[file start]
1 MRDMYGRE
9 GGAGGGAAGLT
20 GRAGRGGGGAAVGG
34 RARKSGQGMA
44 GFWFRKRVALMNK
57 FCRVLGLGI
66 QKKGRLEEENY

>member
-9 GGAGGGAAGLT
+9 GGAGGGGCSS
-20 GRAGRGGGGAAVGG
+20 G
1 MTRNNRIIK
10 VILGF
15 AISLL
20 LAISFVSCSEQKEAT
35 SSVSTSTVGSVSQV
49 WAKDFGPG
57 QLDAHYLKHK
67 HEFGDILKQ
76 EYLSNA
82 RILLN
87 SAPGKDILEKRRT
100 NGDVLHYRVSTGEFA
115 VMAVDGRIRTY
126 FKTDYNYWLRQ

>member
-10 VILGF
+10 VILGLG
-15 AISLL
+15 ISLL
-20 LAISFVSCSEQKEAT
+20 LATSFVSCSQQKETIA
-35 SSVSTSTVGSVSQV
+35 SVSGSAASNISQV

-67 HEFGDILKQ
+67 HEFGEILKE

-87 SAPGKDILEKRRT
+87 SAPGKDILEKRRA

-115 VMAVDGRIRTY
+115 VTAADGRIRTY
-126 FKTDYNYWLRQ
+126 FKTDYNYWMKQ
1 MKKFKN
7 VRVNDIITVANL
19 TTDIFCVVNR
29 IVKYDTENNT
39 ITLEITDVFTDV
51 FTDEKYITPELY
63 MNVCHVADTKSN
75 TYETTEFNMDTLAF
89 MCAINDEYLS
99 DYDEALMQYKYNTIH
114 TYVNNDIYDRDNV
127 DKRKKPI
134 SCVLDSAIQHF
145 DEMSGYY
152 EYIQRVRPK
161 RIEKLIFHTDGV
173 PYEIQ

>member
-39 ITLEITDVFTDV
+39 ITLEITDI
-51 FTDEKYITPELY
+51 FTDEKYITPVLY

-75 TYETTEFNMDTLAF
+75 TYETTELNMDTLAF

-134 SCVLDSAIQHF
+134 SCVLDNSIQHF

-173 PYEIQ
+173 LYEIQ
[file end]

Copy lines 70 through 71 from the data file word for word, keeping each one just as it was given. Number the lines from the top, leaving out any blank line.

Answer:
-173 PYEIQ
+173 LYEIQ